Kurt Vile & the Violators[edit]

  • Kurt Vile - vocals, guitars, sequencer (1), synths (2 and 5), piano (2 and 9), Korg (3 and 10), Mellotron (4), Farfisa (7)
  • Adam Granduciel - electric guitar (3, 5 and 9), lead acoustic guitar (6), tremolo guitar (10), bass guitar (3), Mellotron (4), percussion (7)
  • Jesse Trbovich - bass guitar (2 and 9), slide guitar (3), electric guitar (6), vibrato guitar (9), feedback guitar (10)
  • Mike Zanghi - drums (3 4, 5, 6, 7 and 10), percussion (1, 3, 6 and 9)

Additional musicians[edit]

  • Mike Polizze - bass guitar (1, 4 and 10)
  • Lea Cho - ambient keys (1), piano (4), keyboards (10)
  • Mary Lattimore - harp (4 and 10)
  • Rob Laakso - Arp 2600 (1)
  • Meg Baird - backing vocals (1)
  • Michael Johnson - drums (2)
  • John Agnello - vibro slaps (6)

Recording personnel[edit]

  • John Agnello - producer, recording engineer, mixing, overdubs (2 and 7)
  • Kurt Vile & the Violators - producer
  • Jeff Zeigler - recording engineer (2 and 7)
  • Ted Young - assistant engineer
  • Jonathan Low - assistant engineer
  • Matt Boynton - mixing (3)
  • Rob Laasko - mixing (3)
  • Greg Calbi - mastering

Artwork[edit]

  • Shawn Brackbill - band photographs
  • Michael Ast - dumpster photograph

References[edit]

  1. ^ a b c d Freeman, John. "TLOBF Interview // Kurt Vile". thelineofbestfit.com. Retrieved 24 April 2013. 
  2. ^ "MOJO's Top 50 Albums Of 2011". Stereogum. December 2, 2011. Retrieved December 16, 2011. 
  3. ^ http://stereogum.com/891311/uncuts-top-50-albums-of-2011/list
  4. ^ "Staff Lists: The Top 50 Albums of 2011". Pitchfork Media. December 15, 2011. Retrieved January 8, 2012. 
  5. ^ Ruen, Chris. "Speaking of Banjos: Kurt Vile Explains the Universe". thefader.com. Retrieved 13 August 2012. 
  6. ^ Greene, Jayson. "Q&A: Kurt Vile on His Favorite Bob Seger Song and the Neil Young Solo That Changed His Life". villagevoice.com. Retrieved 24 April 2013.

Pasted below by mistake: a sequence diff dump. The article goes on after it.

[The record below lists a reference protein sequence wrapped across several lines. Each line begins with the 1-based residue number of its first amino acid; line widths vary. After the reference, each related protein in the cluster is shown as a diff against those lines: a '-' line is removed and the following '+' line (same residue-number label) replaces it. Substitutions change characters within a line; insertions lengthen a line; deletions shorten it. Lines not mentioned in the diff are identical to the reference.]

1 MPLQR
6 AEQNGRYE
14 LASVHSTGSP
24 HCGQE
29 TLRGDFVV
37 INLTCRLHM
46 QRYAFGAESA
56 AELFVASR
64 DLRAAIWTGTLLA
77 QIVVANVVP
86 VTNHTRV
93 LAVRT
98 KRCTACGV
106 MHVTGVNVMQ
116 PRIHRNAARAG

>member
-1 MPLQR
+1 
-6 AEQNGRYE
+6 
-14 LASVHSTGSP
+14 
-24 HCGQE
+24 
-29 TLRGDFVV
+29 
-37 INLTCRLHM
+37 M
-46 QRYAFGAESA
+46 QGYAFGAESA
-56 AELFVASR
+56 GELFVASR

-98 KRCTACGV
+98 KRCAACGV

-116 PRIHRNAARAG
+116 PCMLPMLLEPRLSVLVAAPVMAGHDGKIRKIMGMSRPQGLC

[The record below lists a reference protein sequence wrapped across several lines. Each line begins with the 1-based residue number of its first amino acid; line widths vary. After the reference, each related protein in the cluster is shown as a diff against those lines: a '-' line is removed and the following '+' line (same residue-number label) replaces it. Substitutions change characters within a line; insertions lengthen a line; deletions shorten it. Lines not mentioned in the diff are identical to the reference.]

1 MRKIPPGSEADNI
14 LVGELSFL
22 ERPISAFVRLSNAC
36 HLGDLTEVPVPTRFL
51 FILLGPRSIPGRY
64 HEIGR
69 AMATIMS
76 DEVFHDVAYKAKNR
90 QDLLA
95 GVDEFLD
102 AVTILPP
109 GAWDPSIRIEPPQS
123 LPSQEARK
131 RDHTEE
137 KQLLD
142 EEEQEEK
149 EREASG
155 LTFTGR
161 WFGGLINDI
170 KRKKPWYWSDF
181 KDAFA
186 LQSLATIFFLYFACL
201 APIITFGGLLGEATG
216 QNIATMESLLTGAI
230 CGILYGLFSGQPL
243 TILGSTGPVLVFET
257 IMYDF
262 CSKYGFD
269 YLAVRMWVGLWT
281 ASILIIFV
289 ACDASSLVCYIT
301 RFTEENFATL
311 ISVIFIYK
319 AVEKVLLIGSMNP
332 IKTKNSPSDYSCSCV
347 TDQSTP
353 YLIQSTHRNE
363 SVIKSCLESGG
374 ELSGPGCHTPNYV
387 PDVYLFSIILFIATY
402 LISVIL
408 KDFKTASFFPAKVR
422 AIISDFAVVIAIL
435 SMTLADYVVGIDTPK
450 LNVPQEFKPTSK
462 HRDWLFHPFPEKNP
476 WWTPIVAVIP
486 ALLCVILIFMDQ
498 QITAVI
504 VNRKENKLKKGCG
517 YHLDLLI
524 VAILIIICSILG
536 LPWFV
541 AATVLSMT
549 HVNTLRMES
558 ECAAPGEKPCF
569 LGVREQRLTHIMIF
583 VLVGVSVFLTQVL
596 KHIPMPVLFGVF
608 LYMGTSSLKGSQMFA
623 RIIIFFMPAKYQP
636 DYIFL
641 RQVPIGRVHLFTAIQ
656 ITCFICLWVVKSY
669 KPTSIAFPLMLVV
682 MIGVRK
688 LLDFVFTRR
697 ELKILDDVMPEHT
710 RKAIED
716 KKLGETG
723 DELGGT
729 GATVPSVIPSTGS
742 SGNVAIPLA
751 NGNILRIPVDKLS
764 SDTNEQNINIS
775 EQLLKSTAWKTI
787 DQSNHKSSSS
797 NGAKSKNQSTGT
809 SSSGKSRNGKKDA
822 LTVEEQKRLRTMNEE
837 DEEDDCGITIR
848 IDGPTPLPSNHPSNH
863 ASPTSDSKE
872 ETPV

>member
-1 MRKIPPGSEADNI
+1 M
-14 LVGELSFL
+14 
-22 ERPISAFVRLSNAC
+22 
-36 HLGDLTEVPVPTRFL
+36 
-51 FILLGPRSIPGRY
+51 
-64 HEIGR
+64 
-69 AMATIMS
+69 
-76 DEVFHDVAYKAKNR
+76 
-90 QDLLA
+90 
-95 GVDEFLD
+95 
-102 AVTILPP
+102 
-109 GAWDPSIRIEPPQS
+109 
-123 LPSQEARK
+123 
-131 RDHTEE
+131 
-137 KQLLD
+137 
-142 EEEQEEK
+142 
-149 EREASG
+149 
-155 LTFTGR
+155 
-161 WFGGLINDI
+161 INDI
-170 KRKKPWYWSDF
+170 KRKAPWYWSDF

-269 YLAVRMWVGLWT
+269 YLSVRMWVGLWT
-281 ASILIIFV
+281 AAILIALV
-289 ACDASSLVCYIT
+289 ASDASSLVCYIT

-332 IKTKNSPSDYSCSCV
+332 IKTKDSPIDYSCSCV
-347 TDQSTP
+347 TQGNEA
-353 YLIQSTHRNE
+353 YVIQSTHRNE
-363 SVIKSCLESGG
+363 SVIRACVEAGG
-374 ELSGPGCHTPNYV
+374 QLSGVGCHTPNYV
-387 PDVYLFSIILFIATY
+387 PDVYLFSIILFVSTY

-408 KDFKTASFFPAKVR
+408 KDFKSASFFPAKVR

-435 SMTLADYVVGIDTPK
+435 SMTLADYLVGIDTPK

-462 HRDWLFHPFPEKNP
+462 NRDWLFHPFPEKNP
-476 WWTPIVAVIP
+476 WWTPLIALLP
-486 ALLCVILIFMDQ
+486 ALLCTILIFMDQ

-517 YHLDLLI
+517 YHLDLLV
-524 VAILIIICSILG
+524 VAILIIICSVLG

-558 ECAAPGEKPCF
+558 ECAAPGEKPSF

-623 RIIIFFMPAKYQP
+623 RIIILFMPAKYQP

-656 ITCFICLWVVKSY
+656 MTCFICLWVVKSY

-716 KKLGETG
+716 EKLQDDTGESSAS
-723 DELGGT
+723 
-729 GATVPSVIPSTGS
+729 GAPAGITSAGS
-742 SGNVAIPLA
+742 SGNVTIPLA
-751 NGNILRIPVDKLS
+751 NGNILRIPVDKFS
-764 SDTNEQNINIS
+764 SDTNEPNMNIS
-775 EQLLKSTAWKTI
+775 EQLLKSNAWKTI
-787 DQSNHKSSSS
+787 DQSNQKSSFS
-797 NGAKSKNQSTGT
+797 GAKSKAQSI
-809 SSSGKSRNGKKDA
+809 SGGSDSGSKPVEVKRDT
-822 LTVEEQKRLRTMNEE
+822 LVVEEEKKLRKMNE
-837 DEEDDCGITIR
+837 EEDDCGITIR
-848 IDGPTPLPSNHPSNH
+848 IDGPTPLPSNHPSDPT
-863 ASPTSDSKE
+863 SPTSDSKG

7. ^ http://34st.com/2011/07/kurt-vile-extended-interview/
  8. ^ http://www.guardian.co.uk/music/2013/mar/29/kurt-vile-wakin-pretty-daze
  9. ^ http://www.prefixmag.com/features/kurt-vile-pitchfork-music-festival/pitchfork-music-festival-2011-kurt-vile-interview/54462/
  10. ^ [1]
  11. ^ [2]
  12. ^ [3]
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  14. ^ [5]
  15. ^ [6]
  16. ^ [7]
  17. ^ [8]
  18. ^ [9]
  19. ^ [10]
  20. ^ "SPIN Review". 
  21. ^ http://www.nme.com/list/50-best-albums-of-2011/255135/page/5
  22. ^ http://www.rocklistmusic.co.uk/mojoend.html#2011
  23. ^ http://stereogum.com/890842/pastes-top-50-albums-of-2011/list/
  24. ^ http://pitchfork.com/features/staff-lists/8727-the-top-50-albums-of-2011/4/
  25. ^ http://www.popmatters.com/pm/feature/152303-the-75-best-albums-of-2011/P6
  26. ^ http://stereogum.com/891091/qs-50-best-albums-of-2011/list/
  27. ^ http://www.rocklistmusic.co.uk/rolling.htm#2011
  28. ^ http://www.spin.com/articles/spins-50-best-albums-2011?page=0%2C10
  29. ^ http://stereogum.com/891411/stereogums-top-50-albums-of-2011/franchises/listomania/
  30. ^ http://stereogum.com/891311/uncuts-top-50-albums-of-2011/list/
  31. ^ http://blog.gogoyoko.com/gogoyoko-albums-of-the-year-2011/